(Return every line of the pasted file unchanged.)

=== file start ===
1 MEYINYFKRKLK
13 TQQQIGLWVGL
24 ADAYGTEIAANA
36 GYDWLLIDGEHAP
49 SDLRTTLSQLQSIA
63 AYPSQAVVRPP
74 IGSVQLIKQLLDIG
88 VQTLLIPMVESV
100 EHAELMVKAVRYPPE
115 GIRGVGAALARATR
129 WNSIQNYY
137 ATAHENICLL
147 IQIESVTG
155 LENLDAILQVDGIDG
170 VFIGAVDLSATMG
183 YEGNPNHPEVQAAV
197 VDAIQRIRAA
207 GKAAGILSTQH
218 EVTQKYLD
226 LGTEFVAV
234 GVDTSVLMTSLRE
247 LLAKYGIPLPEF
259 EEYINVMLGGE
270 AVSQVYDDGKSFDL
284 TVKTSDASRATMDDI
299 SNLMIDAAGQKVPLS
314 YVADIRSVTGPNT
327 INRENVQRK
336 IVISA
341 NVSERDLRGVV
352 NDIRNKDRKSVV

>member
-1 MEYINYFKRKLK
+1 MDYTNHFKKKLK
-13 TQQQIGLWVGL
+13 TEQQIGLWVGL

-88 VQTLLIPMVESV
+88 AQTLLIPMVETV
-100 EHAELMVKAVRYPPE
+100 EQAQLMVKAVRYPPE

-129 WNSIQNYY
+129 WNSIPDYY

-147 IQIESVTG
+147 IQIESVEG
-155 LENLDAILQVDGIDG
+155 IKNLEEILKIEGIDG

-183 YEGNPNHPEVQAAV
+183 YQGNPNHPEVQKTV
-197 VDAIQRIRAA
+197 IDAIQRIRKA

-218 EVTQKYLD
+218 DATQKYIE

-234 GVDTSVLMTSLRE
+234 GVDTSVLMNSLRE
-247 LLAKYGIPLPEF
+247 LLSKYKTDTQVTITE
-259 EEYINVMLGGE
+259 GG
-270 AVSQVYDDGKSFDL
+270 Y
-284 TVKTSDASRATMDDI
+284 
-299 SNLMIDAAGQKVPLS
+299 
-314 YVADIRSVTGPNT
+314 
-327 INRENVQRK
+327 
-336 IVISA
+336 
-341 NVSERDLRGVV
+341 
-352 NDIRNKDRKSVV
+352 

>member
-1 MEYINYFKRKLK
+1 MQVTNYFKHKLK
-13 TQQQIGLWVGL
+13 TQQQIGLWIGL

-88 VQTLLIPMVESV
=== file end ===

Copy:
1 MEYINYFKRKLK
13 TQQQIGLWVGL
24 ADAYGTEIAANA
36 GYDWLLIDGEHAP
49 SDLRTTLSQLQSIA
63 AYPSQAVVRPP
74 IGSVQLIKQLLDIG
88 VQTLLIPMVESV
100 EHAELMVKAVRYPPE
115 GIRGVGAALARATR
129 WNSIQNYY
137 ATAHENICLL
147 IQIESVTG
155 LENLDAILQVDGIDG
170 VFIGAVDLSATMG
183 YEGNPNHPEVQAAV
197 VDAIQRIRAA
207 GKAAGILSTQH
218 EVTQKYLD
226 LGTEFVAV
234 GVDTSVLMTSLRE
247 LLAKYGIPLPEF
259 EEYINVMLGGE
270 AVSQVYDDGKSFDL
284 TVKTSDASRATMDDI
299 SNLMIDAAGQKVPLS
314 YVADIRSVTGPNT
327 INRENVQRK
336 IVISA
341 NVSERDLRGVV
352 NDIRNKDRKSVV

>member
-1 MEYINYFKRKLK
+1 MDYTNHFKKKLK
-13 TQQQIGLWVGL
+13 TEQQIGLWVGL

-88 VQTLLIPMVESV
+88 AQTLLIPMVETV
-100 EHAELMVKAVRYPPE
+100 EQAQLMVKAVRYPPE

-129 WNSIQNYY
+129 WNSIPDYY

-147 IQIESVTG
+147 IQIESVEG
-155 LENLDAILQVDGIDG
+155 IKNLEEILKIEGIDG

-183 YEGNPNHPEVQAAV
+183 YQGNPNHPEVQKTV
-197 VDAIQRIRAA
+197 IDAIQRIRKA

-218 EVTQKYLD
+218 DATQKYIE

-234 GVDTSVLMTSLRE
+234 GVDTSVLMNSLRE
-247 LLAKYGIPLPEF
+247 LLSKYKTDTQVTITE
-259 EEYINVMLGGE
+259 GG
-270 AVSQVYDDGKSFDL
+270 Y
-284 TVKTSDASRATMDDI
+284 
-299 SNLMIDAAGQKVPLS
+299 
-314 YVADIRSVTGPNT
+314 
-327 INRENVQRK
+327 
-336 IVISA
+336 
-341 NVSERDLRGVV
+341 
-352 NDIRNKDRKSVV
+352 

>member
-1 MEYINYFKRKLK
+1 MQVTNYFKHKLK
-13 TQQQIGLWVGL
+13 TQQQIGLWIGL

-88 VQTLLIPMVESV